Fisheries and Land Resources

Forestry and Agrifoods

Yellow Birch



  • 5 to 10 cm. long
  • oval in shape
  • tapering to a slender, sharp point at the top and a narrow base
  • double-toothed with 12 or more pairs of veins extending to the larger teeth
  • dark green above yellow-green below


  • small, two-winged nut in an erect cone about 2.5 to 4 cm. long with hairy scales, often persisting on the tree over winter


  • a thin, smooth yellow on younger trees
  • separating into thin, papery curls, not easily peeled from tree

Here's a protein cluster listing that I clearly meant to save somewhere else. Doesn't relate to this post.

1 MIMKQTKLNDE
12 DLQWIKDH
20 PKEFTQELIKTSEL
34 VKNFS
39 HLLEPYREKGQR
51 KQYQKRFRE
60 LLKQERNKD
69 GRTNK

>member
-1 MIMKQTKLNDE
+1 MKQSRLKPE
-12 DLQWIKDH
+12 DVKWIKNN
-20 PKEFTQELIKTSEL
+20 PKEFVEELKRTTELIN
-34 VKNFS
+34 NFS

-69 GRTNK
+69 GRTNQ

• on very old trunks, thick reddish-brown to black breaking into large ragged, flat plates


  • not found in Labrador, and only in patchy distribution on the Island
  • Yellow Birch can grow up to 23 m. in height with a 50 to 100 cm. diameter
  • it grows on a variety of sites often in association with Balsam fir and other hardwoods and is a prolific seeder with winged nutlets which can travel a great distance on air currents
  • stump root reproduction is also common


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